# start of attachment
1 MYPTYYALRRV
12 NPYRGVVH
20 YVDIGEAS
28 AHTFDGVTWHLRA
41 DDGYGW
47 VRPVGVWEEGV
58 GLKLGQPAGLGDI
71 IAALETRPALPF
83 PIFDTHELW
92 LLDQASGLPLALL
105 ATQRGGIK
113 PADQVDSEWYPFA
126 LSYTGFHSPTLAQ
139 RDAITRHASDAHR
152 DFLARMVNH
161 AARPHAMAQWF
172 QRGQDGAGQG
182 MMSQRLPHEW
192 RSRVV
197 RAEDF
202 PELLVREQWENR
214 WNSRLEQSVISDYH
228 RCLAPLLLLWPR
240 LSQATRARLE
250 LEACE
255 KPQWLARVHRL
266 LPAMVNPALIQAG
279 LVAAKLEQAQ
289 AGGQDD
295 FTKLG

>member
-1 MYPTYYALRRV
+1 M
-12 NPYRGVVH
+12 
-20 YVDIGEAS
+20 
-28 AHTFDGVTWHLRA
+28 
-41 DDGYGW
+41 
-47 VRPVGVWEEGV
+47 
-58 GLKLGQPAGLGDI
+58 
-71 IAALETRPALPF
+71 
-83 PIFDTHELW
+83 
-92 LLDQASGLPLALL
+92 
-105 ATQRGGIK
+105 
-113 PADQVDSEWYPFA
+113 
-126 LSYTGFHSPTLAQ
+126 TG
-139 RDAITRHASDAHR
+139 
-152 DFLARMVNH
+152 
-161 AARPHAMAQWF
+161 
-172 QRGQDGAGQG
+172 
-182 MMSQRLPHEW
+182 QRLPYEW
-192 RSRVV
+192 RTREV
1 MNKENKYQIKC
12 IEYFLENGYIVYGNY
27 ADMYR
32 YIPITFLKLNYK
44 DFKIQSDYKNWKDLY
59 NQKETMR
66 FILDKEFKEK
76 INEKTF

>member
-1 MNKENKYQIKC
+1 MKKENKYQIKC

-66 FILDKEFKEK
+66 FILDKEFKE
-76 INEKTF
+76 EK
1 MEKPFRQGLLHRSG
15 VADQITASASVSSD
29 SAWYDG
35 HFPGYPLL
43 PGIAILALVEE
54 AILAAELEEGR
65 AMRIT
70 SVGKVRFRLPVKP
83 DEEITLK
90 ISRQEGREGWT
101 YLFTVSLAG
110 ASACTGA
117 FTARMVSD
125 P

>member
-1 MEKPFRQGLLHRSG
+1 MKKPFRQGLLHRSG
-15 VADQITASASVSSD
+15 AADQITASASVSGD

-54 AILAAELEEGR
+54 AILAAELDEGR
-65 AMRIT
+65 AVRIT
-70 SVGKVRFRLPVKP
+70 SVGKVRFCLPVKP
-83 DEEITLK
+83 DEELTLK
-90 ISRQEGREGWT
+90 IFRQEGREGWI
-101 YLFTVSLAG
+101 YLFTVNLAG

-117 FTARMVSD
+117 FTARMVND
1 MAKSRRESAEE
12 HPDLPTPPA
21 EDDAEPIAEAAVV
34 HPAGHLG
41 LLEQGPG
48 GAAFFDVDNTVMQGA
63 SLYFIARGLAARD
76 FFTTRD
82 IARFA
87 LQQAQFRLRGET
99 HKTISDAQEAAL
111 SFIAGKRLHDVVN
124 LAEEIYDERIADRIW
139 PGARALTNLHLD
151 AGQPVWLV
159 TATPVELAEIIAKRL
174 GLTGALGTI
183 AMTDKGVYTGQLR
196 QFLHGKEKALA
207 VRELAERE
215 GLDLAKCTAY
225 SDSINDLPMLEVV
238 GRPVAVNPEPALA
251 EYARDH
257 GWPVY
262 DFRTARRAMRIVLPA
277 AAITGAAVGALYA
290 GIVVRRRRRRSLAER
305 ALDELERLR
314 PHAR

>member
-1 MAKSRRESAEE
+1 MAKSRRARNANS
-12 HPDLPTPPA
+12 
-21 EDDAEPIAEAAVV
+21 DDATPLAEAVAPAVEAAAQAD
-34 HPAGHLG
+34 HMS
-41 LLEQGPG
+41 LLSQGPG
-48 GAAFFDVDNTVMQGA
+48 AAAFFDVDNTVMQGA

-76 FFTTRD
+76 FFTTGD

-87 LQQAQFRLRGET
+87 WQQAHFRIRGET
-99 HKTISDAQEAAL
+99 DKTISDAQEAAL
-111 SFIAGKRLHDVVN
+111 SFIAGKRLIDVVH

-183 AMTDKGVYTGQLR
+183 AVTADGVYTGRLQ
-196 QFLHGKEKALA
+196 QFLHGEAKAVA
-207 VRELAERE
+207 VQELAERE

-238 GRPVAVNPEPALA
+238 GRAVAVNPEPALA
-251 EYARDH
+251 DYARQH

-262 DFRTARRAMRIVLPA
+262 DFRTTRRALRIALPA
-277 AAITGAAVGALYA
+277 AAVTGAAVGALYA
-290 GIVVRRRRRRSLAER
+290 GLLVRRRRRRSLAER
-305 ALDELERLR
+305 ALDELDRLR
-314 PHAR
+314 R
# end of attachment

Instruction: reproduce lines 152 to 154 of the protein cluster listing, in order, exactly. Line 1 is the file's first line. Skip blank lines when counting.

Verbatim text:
+12 
-21 EDDAEPIAEAAVV
+21 DDATPLAEAVAPAVEAAAQAD